How to Determine If You Can Afford a Car
If you go into the car purchasing process with some key numbers, you’ll be more prepared to buy. And the numbers are fairly simple. You earn an income and you have fixed expenses, like rent, healthcare and food. The amount left over after paying those expenses is the money you have to spend on cool things — like cars!
If you’re thinking, how much of my income can I spend on the car, remember the 20% rule. Financial experts say your car-related expenses shouldn’t exceed 20% of your monthly take-home pay. So, let’s say you bring home about $2,500 each month. The total amount you should spend on your car — including loan payment, gas, insurance and maintenance — is right around $500. If you stay within these limits, you should have no problem paying for your ride. Want to spend a little more, you can always cut back somewhere else.
However, everyone’s budget is different based on the expenses that you have. Take your personal finances into account to ensure that adding a new car payment won’t add additional stress.
What Priced Car Can I Afford?
A budget between 10% and 50% of your annual income is what you could reasonably expect to spend on a car. When you’re cruising ad pages for that new ride, keep a budget in mind that fits you and your lifestyle. This is the most important bit of information to have with you while you shop for a new car.
Who can afford a new car?
Many buyers fret over the process of buying a new car, but you don’t have to. Buying a new car can be a very exciting process! The most important thing to do, before you begin your car buying journey, is determine how much you have to work with.
If you craft a budget and stick to it, a budget that can accommodate a new car, the answer could be — you!
Can I afford a new car?
Have some extra money saved for a down payment? The more you put down on a car, the less you’ll have to borrow, the less interest you’ll pay over the length of the loan, and the lower your monthly payment. Remember, your down payment doesn’t have to be all cash. Got a trade-in? That counts too.
When you know how much car you can afford, you’re removing a big chunk of the stress. So, let’s take a look at how to determine if you can afford a car.
Consider your annual income
According to MoneyUnder30 the recommended range for a vehicle budget spans from 10% of annual income to 50%. For example, let’s assume earnings of $50,000.
The 10% rule
One rule you may wish to follow if you’re more on the frugal side is spend no more than 10% of your annual income on a car. Let’s say you make $50,000 annually.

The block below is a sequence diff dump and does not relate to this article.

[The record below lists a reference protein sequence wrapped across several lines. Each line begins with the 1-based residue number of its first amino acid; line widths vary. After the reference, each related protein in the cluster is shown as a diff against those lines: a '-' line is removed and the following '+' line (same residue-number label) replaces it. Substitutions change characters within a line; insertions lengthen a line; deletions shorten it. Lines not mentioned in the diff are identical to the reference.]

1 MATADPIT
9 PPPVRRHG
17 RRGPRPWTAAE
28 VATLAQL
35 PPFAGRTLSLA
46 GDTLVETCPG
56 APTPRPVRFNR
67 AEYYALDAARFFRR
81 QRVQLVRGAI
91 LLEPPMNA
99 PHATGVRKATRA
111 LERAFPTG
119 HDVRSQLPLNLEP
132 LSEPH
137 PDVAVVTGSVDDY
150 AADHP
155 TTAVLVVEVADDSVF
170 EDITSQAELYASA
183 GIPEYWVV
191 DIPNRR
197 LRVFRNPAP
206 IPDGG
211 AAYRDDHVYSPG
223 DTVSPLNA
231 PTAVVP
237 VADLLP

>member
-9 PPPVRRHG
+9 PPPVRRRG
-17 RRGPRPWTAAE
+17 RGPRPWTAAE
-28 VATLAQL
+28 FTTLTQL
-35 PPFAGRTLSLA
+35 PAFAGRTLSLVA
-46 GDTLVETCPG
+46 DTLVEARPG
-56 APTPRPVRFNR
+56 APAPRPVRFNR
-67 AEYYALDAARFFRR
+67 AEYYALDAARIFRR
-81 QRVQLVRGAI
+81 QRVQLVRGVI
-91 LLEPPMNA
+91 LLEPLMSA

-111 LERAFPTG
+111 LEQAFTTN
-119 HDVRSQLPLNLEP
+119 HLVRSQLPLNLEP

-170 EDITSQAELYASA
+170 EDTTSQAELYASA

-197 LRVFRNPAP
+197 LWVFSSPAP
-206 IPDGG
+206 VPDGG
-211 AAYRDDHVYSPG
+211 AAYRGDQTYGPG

10% of annual income: $5,000, the amount to spend on a vehicle.
Now, $5k isn’t likely to net you a new vehicle, but you could find a great used car under $5,000 with our helpful guide.
The 50% rule
Vehicle purchase price: $25,000 = 50% of $50,000
According to Kelley Blue Book vehicle valuations, the average midsize car fits perfectly with a 50% vehicle budget. But remember, you’re going to need gas, maintenance, vehicle registration and more. Can you safely fit that into your budget?
The 30% rule:
A more modest and generally affordable cap would be 30% of your annual income. This gives you ample room to budget gas, insurance, maintenance and other car related expenses as needed.
Vehicle purchase price: $15,000 = 30% of $50,000
Your monthly payment
Now that you’ve got an idea of how much car you can afford — with a purchase price of $15,000 - $25,000 — you can begin to explore how much to budget per month.
With a budget of $15,000 financed over 60 months, 5% APR, this Experian APR calculator gives us a total cost of $16,984.11 for the vehicle. If we break that into monthly payments, you’re looking at $283.07 over the loan term (60 months).
These figures will usually depend on factors such as trade-in value, down payment amount, APR and potentially other fees agreed upon at the point of sale.
Always shop around for the best financing. Whether it be an online or in-person bank, a credit union or a dealer’s own financing company, look around for the best (lowest) interest rates.
Remember too, the condition of the vehicle you’re considering can pivot on your budget and your desired financing terms: 48, 60 and 72 months, typically. Your credit score will determine your annual percentage rate (APR), so be sure you know beforehand what your credit report looks like.
Factor in your vehicle expenses
You’ll need gas to get from A to B, and you’re also going need auto insurance to protect it. You’ll also need to set aside some money for oil changes, tune-ups and other regular maintenance work.
According to a AAA report on the cost of owning a vehicle in 2017, the average new vehicle will cost you nearly $8,500 annually for the car payment, insurance, maintenance costs and gas. That’s about $706 per month.
Here’s a breakdown of those car ownership expenses:
License, registration and taxes: $753 annually, which comes to roughly $63 per month
Maintenance and repair: $1,200 annually, or $100 per month
Fuel: $1,500 annually, or $125 per month
Full-coverage insurance: $1,194 annually, or $100 per month